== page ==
One in five Americans age 12 and over suffers from hearing loss, say US researchers.
The estimate is the first to cover the entire United States instead of select populations according to location or age, said the study authors from Johns Hopkins University.
"I couldn't find a simple number of how common hearing loss is in the US," said lead author Frank Lin, an assistant professor in the department of otolaryngology. "So we decided to develop our own."
The findings, published in the November 14 issue of the Archives of Internal Medicine, a publication of the Journal of the American Medical Association, are higher than previous estimates of 21 to 29 million people with hearing loss.
The researchers took data from the National Health and Nutritional Examination Surveys (NHANES), which has tracked Americans' health since 1971, and analyzed data from just over 7,000 hearing tests between 2001 and 2008.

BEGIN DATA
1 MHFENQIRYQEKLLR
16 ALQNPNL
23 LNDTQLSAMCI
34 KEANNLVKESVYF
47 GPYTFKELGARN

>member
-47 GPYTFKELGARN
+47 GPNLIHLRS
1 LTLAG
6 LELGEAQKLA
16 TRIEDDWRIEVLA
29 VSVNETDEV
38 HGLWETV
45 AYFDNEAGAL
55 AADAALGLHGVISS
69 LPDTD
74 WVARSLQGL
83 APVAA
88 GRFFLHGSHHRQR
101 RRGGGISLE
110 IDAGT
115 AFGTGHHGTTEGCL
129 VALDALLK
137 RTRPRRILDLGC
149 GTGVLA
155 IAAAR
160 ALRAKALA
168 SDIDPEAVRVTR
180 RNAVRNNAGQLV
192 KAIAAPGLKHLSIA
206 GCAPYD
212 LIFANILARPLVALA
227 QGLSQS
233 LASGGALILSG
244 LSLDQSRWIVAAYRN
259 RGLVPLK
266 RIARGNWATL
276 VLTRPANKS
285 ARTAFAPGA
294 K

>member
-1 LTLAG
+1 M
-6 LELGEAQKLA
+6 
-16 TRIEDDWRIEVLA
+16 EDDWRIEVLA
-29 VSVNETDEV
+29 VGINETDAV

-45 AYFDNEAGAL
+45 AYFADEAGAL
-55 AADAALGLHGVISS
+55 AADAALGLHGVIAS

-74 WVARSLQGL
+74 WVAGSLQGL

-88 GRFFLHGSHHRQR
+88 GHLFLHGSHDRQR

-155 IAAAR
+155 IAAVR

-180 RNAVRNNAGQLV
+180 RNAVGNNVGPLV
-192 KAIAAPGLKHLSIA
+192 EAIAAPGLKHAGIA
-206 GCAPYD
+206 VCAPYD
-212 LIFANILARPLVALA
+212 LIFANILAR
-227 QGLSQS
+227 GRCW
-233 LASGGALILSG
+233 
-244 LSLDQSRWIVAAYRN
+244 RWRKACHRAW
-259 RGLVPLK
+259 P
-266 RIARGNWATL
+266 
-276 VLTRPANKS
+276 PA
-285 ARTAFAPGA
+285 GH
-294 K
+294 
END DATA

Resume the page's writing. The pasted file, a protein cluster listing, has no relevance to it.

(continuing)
Forty-eight million people, or 20.3 percent of people 12 and over in the United States, have hearing loss in at least one ear; while 30 million, or 12.7 percent of the population, has it in both ears, they found.
The researchers defined hearing loss as being unable to hear speech sounds of 25 decibels or less, which is the World Health Organization (WHO) definition for hearing loss.
Hearing loss becomes more frequent as people age, but the researchers found that it tended to happen less often in women than in men, and was also less frequent in blacks than whites.
Researchers are not sure why, but they suggested that the potential protective effects of the female hormone estrogen and the skin pigment melanin should be investigated as potential reasons.
According to the WHO, about 278 million people worldwide suffer from moderate to profound hearing impairment, or about four percent of the world population.
Hearing loss can be caused by a variety of factors, including infectious disease, loud noises, injury and simple aging. About half of all cases are preventable through prevention and early diagnosis, the WHO said.